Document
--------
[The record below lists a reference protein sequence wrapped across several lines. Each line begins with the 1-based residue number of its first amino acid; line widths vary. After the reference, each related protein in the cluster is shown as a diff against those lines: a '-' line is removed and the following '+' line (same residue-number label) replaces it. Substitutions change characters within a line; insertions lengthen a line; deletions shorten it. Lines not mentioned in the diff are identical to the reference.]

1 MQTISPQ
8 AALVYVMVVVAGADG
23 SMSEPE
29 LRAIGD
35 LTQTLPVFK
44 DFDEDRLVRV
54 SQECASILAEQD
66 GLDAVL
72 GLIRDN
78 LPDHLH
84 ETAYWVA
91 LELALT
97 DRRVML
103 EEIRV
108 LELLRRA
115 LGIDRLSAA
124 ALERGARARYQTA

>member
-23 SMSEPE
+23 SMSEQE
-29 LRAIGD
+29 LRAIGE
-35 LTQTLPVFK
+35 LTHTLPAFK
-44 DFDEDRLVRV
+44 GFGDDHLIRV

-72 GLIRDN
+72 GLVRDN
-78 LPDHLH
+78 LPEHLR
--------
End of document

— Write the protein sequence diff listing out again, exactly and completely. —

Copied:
[The record below lists a reference protein sequence wrapped across several lines. Each line begins with the 1-based residue number of its first amino acid; line widths vary. After the reference, each related protein in the cluster is shown as a diff against those lines: a '-' line is removed and the following '+' line (same residue-number label) replaces it. Substitutions change characters within a line; insertions lengthen a line; deletions shorten it. Lines not mentioned in the diff are identical to the reference.]

1 MQTISPQ
8 AALVYVMVVVAGADG
23 SMSEPE
29 LRAIGD
35 LTQTLPVFK
44 DFDEDRLVRV
54 SQECASILAEQD
66 GLDAVL
72 GLIRDN
78 LPDHLH
84 ETAYWVA
91 LELALT
97 DRRVML
103 EEIRV
108 LELLRRA
115 LGIDRLSAA
124 ALERGARARYQTA

>member
-23 SMSEPE
+23 SMSEQE
-29 LRAIGD
+29 LRAIGE
-35 LTQTLPVFK
+35 LTHTLPAFK
-44 DFDEDRLVRV
+44 GFGDDHLIRV

-72 GLIRDN
+72 GLVRDN
-78 LPDHLH
+78 LPEHLR